PESHAWAR: The Peshawar High Court will open a child protection court in Ghalanai area of Mohmand tribal district after Eidul Azha.
It will be the first such court in the merged tribal districts and fourth in the province.
Khyber Pakhtunkhwa has three of the six countrywide child protection courts.
They’re functioning in Peshawar, Mardan and Abbottabad under the KP Child Protection and Welfare Act, 2010, and Juvenile Justice System Act, 2018.Until now, the three courts have convicted 11 men and a woman for offences against children, including rape, murder, unnatural offence and kidnapping.
Peshawar High Court registrar Khawaja Wajihuddin told that seven virtual child courts would be established at divisional level in near future with trained and appointed judicial teams to ensure child-sensitive dispensation of justice in the context of Covid-19 pandemic.
He said the phenomenal success of child protection courts in Peshawar, Mardan and Abbottabad had led to the establishment of such courts in the erstwhile Fata to provide justice to the downtrodden and often neglected children in the region.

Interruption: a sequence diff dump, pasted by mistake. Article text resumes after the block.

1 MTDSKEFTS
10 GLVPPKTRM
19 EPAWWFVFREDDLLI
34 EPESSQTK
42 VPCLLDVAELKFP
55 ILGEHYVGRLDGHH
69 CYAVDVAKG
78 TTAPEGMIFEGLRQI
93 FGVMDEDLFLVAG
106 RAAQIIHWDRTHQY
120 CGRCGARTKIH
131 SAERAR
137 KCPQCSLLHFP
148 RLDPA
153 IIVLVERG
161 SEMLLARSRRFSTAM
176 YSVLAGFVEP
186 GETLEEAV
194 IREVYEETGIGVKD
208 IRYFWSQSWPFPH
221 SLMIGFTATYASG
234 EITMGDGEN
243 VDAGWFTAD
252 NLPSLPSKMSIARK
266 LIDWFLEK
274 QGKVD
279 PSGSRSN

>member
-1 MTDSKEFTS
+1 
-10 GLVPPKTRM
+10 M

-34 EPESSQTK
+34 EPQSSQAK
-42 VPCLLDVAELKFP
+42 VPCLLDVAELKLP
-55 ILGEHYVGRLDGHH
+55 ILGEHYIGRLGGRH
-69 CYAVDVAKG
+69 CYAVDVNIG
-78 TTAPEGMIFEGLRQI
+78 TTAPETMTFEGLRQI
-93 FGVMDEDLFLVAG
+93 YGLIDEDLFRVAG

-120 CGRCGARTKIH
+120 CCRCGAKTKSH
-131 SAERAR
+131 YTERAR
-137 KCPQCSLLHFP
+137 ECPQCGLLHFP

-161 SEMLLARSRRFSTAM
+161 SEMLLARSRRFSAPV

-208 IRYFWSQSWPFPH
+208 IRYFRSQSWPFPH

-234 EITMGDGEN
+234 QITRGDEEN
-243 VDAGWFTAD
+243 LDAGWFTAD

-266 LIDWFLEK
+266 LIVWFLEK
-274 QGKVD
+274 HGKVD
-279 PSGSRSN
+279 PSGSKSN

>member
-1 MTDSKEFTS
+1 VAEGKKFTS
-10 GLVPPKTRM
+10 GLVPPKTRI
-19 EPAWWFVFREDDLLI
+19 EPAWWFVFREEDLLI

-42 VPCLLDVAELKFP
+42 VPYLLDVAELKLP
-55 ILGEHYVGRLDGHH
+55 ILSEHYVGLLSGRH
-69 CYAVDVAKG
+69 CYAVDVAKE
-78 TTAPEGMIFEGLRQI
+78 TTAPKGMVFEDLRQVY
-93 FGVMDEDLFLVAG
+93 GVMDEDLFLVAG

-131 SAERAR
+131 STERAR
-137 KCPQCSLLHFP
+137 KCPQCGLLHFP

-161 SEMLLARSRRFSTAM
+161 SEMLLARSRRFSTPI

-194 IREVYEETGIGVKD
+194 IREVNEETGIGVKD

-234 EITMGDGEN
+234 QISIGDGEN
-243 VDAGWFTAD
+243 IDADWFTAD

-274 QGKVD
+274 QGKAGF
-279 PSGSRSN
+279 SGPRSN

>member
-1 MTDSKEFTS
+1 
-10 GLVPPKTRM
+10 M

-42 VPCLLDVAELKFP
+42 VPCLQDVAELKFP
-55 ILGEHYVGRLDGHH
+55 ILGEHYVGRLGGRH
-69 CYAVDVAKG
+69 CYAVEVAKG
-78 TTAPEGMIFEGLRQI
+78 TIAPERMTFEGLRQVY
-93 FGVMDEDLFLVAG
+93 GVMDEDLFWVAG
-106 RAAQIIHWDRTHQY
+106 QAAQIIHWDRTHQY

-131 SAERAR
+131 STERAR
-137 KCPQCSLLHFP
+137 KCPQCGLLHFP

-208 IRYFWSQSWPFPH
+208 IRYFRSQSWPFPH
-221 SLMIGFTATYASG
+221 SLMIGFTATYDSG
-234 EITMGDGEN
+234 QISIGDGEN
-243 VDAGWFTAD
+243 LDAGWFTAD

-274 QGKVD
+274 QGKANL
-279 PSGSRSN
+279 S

According to the latest data released by the high court about the three child courts, for the first time in the country, four boys in conflict with the law availed provision of diversion under the JJSA, which is a form of rehabilitation contributing to keeping away children from detention as much as possible and reform them into positive citizens.
While the national average rate of case disposal for those pilot child courts is 43 per cent, the average rate is 45 per cent in KP with the Peshawar court recording an average rate of 53.5 per cent followed by Mardan with 44.5 per cent and Abbottabad with 36 per cent.
Moreover, the average time to dispose of a case in KP in those pilot child courts is 99 days, while the national average rate for those courts is 128 days.
The data shows that 1125 children (89 per cent boys and 11 per cent girls) in conflict and in contact with the law have benefited child sensitive justice services in child courts.
Of them, 512 were children (82 per cent boys and 18 per cent girls) in conflict with the law. A total of 422 were granted bail and 55 were acquitted. Until now, 411 children appeared as witnesses and 202 as victims.
Overall, a boy and a girl charged for commission of offences have been convicted under the JJSA.